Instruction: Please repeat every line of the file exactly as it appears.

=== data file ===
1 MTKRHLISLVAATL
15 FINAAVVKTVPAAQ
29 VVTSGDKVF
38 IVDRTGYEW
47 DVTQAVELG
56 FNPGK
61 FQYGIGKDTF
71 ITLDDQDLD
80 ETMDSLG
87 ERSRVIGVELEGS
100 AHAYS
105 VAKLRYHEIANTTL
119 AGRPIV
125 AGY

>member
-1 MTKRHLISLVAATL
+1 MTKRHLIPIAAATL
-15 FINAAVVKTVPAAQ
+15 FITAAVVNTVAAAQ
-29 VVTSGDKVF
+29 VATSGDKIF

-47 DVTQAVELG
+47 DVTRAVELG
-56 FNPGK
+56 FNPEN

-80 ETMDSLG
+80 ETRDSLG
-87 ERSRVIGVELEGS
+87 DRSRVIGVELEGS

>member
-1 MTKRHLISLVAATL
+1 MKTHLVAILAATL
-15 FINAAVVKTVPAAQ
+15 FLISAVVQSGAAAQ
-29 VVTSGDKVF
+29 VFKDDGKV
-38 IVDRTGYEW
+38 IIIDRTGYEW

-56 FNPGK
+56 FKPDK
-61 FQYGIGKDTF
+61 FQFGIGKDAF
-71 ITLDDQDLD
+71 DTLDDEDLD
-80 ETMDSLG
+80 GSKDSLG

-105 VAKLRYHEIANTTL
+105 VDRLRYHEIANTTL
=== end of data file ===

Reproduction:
1 MTKRHLISLVAATL
15 FINAAVVKTVPAAQ
29 VVTSGDKVF
38 IVDRTGYEW
47 DVTQAVELG
56 FNPGK
61 FQYGIGKDTF
71 ITLDDQDLD
80 ETMDSLG
87 ERSRVIGVELEGS
100 AHAYS
105 VAKLRYHEIANTTL
119 AGRPIV
125 AGY

>member
-1 MTKRHLISLVAATL
+1 MTKRHLIPIAAATL
-15 FINAAVVKTVPAAQ
+15 FITAAVVNTVAAAQ
-29 VVTSGDKVF
+29 VATSGDKIF

-47 DVTQAVELG
+47 DVTRAVELG
-56 FNPGK
+56 FNPEN

-80 ETMDSLG
+80 ETRDSLG
-87 ERSRVIGVELEGS
+87 DRSRVIGVELEGS

>member
-1 MTKRHLISLVAATL
+1 MKTHLVAILAATL
-15 FINAAVVKTVPAAQ
+15 FLISAVVQSGAAAQ
-29 VVTSGDKVF
+29 VFKDDGKV
-38 IVDRTGYEW
+38 IIIDRTGYEW

-56 FNPGK
+56 FKPDK
-61 FQYGIGKDTF
+61 FQFGIGKDAF
-71 ITLDDQDLD
+71 DTLDDEDLD
-80 ETMDSLG
+80 GSKDSLG

-105 VAKLRYHEIANTTL
+105 VDRLRYHEIANTTL